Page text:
A new study evaluated five men and three women who have sleep related groaning.
They were monitored during an overnight sleep study. The number of groaning episodes during the night ranged from 40 to 182; the duration of these episodes lasted from two seconds to 46 seconds.
Almost 77 percent of the groaning episodes occurred during the sleep stage of rapid eye movement sleep – or REM sleep. About 63 percent of the episodes were associated with an arousal from sleep.
This may explain why some sleep groaners report having occasional restless sleep or mild daytime fatigue.
Four of the eight participants also had episodes of “bruxism” – or tooth grinding. In one person the episodes of bruxism and groaning appeared closely together.
The AASM reports that sleep related groaning is also known as “catathrenia.” It is classified as a parasomnia. These sleep disorders involve undesirable actions over which you have no deliberate control. You remain asleep or in a sleep-like state during an episode.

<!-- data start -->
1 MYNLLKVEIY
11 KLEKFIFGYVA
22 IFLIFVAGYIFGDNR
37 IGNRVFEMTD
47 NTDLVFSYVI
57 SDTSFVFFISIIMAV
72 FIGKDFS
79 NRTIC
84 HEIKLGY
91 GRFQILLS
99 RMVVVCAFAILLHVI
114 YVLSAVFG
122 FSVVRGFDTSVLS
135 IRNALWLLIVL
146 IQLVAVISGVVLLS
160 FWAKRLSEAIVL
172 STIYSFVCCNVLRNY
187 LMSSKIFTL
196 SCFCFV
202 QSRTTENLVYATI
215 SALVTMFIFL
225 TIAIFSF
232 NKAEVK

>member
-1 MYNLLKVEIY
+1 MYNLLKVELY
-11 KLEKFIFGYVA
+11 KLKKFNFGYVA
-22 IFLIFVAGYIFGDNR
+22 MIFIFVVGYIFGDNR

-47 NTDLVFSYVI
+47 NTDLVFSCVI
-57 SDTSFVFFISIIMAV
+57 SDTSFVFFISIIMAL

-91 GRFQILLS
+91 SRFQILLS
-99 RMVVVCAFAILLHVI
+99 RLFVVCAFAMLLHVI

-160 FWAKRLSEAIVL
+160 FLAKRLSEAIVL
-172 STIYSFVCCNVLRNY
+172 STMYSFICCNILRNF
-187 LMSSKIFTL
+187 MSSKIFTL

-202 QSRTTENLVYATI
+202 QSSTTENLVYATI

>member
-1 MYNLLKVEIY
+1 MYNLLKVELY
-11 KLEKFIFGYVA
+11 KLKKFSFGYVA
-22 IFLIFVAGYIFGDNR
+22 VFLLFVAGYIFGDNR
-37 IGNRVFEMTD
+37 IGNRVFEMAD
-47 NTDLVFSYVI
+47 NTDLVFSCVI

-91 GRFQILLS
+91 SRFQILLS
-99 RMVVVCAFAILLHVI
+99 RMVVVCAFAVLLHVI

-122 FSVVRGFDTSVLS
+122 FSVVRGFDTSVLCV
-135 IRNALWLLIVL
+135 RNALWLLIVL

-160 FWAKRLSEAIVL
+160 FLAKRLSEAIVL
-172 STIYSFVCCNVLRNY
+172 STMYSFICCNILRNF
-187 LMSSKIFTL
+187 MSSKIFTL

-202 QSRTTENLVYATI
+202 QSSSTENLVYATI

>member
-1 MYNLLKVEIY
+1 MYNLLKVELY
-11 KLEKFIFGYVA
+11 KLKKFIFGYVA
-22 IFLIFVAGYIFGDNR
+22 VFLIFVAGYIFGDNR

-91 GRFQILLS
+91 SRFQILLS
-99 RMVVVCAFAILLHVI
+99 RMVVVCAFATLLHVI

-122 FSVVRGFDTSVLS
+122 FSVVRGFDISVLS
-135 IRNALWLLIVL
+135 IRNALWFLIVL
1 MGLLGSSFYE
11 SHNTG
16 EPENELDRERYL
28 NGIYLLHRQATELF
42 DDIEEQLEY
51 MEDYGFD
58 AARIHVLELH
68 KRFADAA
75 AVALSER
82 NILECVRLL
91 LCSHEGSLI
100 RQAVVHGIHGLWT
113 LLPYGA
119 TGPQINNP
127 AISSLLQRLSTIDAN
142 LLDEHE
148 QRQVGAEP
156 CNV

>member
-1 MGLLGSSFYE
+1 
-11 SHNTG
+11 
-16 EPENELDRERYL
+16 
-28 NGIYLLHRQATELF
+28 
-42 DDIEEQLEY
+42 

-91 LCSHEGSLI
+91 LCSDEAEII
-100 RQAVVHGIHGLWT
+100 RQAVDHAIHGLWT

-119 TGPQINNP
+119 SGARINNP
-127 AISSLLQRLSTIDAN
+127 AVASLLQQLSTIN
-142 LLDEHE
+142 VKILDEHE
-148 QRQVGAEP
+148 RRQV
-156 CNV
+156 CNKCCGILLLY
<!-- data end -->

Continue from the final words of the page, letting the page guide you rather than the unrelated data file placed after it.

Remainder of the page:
Groaning tends to occur nightly. An episode involves a deep breath followed by a long expiration; a monotonous, loud, groaning sound occurs as you exhale.
Moaning and “mournful sounds” also can occur. Some people have described hearing high-pitched or cracking sounds, as well as loud humming or roaring sounds.
A sleep groaner usually is unaware of the problem. It can be more disturbing for a bed partner, roommate or family member who hears the sounds.
The groaning usually stops whenever you change position in bed. But episodes are likely to resume again later.
Learn more about sleep related groaning on SleepEducation.com. Get help for a parasomnia at an AASM-accredited sleep center near you.